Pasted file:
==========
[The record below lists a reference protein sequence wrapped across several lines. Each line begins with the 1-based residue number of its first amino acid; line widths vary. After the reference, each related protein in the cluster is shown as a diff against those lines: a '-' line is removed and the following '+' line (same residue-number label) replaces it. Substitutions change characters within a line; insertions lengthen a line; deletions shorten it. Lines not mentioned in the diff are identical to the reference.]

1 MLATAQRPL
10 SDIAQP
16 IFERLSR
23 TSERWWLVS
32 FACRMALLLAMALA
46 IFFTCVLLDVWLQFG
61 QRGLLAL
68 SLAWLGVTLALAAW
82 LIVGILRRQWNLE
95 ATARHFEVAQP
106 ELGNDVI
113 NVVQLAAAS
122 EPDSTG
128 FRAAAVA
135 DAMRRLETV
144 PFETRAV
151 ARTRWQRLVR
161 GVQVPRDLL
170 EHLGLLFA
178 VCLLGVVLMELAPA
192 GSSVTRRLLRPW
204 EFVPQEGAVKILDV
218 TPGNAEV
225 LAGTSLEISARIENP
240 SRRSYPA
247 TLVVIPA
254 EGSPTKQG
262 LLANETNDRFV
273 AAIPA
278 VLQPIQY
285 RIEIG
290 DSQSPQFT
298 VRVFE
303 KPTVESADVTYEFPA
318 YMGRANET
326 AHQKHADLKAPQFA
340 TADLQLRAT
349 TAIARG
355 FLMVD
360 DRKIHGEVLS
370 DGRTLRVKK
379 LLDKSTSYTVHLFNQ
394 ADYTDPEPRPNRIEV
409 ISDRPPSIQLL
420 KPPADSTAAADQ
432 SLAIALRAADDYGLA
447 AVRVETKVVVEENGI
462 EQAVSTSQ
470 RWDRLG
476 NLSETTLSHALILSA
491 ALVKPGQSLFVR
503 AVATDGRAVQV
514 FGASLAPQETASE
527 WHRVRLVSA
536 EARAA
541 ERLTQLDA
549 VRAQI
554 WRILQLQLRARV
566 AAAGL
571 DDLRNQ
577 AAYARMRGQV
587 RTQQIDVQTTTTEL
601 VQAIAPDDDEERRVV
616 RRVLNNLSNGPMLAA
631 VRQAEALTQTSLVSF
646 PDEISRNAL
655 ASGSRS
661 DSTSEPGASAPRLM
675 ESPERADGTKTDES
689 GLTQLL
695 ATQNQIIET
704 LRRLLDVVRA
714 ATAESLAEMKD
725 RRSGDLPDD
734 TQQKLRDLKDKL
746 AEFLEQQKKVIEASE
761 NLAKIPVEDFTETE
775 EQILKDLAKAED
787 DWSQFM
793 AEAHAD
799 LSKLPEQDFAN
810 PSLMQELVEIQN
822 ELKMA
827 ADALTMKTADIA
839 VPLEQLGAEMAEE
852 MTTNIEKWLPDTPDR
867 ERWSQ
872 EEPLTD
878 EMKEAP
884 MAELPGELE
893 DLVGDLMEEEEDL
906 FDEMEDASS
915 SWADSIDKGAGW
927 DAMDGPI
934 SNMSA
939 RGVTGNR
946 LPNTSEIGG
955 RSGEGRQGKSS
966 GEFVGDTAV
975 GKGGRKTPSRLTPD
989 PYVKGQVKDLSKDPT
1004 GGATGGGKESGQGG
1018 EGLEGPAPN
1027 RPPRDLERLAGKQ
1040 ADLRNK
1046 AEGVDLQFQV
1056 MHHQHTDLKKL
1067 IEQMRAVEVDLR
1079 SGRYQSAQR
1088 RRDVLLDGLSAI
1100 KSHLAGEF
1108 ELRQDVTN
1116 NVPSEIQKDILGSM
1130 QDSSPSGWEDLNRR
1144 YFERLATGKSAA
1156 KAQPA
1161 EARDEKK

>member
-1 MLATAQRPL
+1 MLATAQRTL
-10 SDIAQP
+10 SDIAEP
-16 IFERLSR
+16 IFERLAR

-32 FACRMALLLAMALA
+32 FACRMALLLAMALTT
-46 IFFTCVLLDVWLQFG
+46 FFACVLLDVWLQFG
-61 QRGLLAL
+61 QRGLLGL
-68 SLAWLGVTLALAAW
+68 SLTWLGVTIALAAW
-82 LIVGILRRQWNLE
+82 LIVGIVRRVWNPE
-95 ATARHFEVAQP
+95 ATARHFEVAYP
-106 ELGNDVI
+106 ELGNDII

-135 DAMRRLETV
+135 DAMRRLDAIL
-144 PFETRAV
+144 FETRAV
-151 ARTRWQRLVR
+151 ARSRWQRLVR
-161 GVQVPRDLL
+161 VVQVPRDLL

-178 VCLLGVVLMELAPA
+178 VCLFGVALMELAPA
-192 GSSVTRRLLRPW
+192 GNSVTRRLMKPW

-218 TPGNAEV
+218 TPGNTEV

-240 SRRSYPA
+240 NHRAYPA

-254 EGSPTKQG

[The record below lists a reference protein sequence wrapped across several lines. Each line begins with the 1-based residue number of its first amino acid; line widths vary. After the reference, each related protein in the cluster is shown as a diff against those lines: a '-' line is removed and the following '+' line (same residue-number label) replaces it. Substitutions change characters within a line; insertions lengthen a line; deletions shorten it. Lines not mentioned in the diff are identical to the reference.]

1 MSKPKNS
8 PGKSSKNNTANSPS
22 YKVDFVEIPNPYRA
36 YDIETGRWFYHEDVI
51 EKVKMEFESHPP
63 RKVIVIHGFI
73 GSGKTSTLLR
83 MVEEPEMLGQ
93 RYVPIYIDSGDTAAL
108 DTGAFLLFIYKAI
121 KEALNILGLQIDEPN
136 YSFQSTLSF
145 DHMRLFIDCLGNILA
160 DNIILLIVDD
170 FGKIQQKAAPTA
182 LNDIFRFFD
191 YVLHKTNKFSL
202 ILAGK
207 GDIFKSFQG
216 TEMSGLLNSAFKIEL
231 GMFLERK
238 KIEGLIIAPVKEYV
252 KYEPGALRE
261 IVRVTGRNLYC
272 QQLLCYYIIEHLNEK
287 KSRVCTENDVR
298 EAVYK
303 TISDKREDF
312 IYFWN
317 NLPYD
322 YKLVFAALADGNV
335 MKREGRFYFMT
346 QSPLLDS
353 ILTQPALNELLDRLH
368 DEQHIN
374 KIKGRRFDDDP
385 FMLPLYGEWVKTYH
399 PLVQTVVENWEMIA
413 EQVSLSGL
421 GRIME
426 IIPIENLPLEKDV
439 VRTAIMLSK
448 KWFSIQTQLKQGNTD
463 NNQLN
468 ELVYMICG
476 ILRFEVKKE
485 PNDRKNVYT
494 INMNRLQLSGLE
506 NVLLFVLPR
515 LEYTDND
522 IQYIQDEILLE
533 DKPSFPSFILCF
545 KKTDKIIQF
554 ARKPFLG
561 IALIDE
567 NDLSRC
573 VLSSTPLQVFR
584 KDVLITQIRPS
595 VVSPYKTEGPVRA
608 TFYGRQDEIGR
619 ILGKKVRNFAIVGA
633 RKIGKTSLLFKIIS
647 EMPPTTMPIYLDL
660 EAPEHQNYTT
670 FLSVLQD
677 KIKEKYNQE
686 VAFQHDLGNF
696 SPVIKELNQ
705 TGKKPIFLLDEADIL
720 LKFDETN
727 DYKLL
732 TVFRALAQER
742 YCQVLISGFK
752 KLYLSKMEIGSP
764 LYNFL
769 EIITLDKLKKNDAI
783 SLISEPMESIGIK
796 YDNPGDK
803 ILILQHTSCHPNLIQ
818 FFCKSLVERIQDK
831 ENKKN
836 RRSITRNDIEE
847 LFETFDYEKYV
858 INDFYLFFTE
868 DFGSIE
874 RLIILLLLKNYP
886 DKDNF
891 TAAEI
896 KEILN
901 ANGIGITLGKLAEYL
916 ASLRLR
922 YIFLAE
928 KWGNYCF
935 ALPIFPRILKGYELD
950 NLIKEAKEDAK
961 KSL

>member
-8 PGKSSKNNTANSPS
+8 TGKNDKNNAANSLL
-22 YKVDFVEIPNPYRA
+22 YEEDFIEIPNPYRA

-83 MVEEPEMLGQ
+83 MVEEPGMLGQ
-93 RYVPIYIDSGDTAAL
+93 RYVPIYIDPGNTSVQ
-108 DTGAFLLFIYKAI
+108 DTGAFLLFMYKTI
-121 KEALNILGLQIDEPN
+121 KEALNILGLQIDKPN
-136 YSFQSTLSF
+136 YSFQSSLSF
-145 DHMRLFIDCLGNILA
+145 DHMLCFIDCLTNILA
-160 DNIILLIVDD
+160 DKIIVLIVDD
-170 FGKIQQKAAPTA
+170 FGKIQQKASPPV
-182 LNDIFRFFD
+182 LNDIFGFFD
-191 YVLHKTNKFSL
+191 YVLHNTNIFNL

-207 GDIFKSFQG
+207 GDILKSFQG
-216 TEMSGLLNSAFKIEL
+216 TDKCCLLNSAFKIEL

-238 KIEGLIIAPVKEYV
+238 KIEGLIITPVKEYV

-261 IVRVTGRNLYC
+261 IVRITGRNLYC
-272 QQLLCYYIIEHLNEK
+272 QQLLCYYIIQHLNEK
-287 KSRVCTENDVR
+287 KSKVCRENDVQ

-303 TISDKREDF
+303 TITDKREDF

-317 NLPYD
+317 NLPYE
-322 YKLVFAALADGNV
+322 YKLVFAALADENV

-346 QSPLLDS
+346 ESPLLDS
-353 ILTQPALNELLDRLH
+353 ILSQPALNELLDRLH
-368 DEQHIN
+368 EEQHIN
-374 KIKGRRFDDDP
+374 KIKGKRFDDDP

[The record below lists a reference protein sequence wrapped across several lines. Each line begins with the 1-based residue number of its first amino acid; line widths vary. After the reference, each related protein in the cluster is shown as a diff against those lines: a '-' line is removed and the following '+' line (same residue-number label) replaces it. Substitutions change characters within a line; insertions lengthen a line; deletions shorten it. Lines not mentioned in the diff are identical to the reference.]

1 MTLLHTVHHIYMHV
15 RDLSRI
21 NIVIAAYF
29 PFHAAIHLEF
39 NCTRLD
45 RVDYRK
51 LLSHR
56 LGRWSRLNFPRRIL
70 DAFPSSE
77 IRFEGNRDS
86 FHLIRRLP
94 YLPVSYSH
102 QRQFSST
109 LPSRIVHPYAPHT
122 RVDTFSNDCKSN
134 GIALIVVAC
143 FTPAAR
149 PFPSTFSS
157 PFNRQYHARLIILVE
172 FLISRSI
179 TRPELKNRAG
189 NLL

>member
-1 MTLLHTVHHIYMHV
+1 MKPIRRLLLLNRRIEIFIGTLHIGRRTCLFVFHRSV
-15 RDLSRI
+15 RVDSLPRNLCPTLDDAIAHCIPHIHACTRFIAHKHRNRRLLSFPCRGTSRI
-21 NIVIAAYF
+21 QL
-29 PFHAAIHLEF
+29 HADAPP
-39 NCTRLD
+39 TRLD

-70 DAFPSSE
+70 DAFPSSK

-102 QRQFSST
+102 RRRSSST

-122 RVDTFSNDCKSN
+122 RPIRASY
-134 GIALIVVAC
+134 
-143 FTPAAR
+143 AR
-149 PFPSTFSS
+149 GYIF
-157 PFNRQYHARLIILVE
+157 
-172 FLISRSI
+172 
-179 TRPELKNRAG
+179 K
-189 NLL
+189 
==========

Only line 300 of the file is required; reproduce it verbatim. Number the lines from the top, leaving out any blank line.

+353 ILSQPALNELLDRLH